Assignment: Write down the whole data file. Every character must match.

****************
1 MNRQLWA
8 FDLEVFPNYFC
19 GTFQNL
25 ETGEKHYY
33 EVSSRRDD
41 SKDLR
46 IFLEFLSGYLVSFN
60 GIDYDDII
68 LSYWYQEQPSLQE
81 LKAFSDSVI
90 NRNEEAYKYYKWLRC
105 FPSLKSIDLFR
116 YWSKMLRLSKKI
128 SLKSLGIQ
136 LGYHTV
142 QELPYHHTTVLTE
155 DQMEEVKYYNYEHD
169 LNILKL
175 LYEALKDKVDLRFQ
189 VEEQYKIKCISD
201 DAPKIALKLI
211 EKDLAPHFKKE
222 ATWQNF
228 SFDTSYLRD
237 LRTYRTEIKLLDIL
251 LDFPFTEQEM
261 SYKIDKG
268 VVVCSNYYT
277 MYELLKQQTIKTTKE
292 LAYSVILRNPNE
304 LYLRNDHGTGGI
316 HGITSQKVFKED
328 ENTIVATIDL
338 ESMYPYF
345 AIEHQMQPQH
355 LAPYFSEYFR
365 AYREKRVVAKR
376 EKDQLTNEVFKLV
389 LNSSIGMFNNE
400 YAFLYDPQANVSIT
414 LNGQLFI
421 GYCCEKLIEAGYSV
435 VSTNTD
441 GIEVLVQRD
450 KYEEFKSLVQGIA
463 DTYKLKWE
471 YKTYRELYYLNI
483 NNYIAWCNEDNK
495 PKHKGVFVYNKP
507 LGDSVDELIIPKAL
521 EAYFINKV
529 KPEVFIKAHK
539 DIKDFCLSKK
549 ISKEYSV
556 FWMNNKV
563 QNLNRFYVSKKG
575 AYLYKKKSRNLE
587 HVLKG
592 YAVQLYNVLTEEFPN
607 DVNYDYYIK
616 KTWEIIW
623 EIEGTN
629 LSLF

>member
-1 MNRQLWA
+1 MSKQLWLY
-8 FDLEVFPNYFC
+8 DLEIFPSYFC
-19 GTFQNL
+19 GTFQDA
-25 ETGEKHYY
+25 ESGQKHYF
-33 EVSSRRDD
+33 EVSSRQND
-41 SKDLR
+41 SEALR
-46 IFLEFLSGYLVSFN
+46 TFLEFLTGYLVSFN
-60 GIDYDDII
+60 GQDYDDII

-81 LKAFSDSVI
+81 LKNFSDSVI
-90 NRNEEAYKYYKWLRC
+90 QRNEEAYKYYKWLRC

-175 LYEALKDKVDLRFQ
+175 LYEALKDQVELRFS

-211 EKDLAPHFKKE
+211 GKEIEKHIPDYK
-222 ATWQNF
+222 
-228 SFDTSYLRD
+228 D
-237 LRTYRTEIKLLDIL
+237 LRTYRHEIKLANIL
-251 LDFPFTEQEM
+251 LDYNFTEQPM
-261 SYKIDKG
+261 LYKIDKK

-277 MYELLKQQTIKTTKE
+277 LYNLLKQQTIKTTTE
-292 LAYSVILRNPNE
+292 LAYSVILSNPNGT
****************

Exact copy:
1 MNRQLWA
8 FDLEVFPNYFC
19 GTFQNL
25 ETGEKHYY
33 EVSSRRDD
41 SKDLR
46 IFLEFLSGYLVSFN
60 GIDYDDII
68 LSYWYQEQPSLQE
81 LKAFSDSVI
90 NRNEEAYKYYKWLRC
105 FPSLKSIDLFR
116 YWSKMLRLSKKI
128 SLKSLGIQ
136 LGYHTV
142 QELPYHHTTVLTE
155 DQMEEVKYYNYEHD
169 LNILKL
175 LYEALKDKVDLRFQ
189 VEEQYKIKCISD
201 DAPKIALKLI
211 EKDLAPHFKKE
222 ATWQNF
228 SFDTSYLRD
237 LRTYRTEIKLLDIL
251 LDFPFTEQEM
261 SYKIDKG
268 VVVCSNYYT
277 MYELLKQQTIKTTKE
292 LAYSVILRNPNE
304 LYLRNDHGTGGI
316 HGITSQKVFKED
328 ENTIVATIDL
338 ESMYPYF
345 AIEHQMQPQH
355 LAPYFSEYFR
365 AYREKRVVAKR
376 EKDQLTNEVFKLV
389 LNSSIGMFNNE
400 YAFLYDPQANVSIT
414 LNGQLFI
421 GYCCEKLIEAGYSV
435 VSTNTD
441 GIEVLVQRD
450 KYEEFKSLVQGIA
463 DTYKLKWE
471 YKTYRELYYLNI
483 NNYIAWCNEDNK
495 PKHKGVFVYNKP
507 LGDSVDELIIPKAL
521 EAYFINKV
529 KPEVFIKAHK
539 DIKDFCLSKK
549 ISKEYSV
556 FWMNNKV
563 QNLNRFYVSKKG
575 AYLYKKKSRNLE
587 HVLKG
592 YAVQLYNVLTEEFPN
607 DVNYDYYIK
616 KTWEIIW
623 EIEGTN
629 LSLF

>member
-1 MNRQLWA
+1 MSKQLWLY
-8 FDLEVFPNYFC
+8 DLEIFPSYFC
-19 GTFQNL
+19 GTFQDA
-25 ETGEKHYY
+25 ESGQKHYF
-33 EVSSRRDD
+33 EVSSRQND
-41 SKDLR
+41 SEALR
-46 IFLEFLSGYLVSFN
+46 TFLEFLTGYLVSFN
-60 GIDYDDII
+60 GQDYDDII

-81 LKAFSDSVI
+81 LKNFSDSVI
-90 NRNEEAYKYYKWLRC
+90 QRNEEAYKYYKWLRC

-175 LYEALKDKVDLRFQ
+175 LYEALKDQVELRFS

-211 EKDLAPHFKKE
+211 GKEIEKHIPDYK
-222 ATWQNF
+222 
-228 SFDTSYLRD
+228 D
-237 LRTYRTEIKLLDIL
+237 LRTYRHEIKLANIL
-251 LDFPFTEQEM
+251 LDYNFTEQPM
-261 SYKIDKG
+261 LYKIDKK

-277 MYELLKQQTIKTTKE
+277 LYNLLKQQTIKTTTE
-292 LAYSVILRNPNE
+292 LAYSVILSNPNGT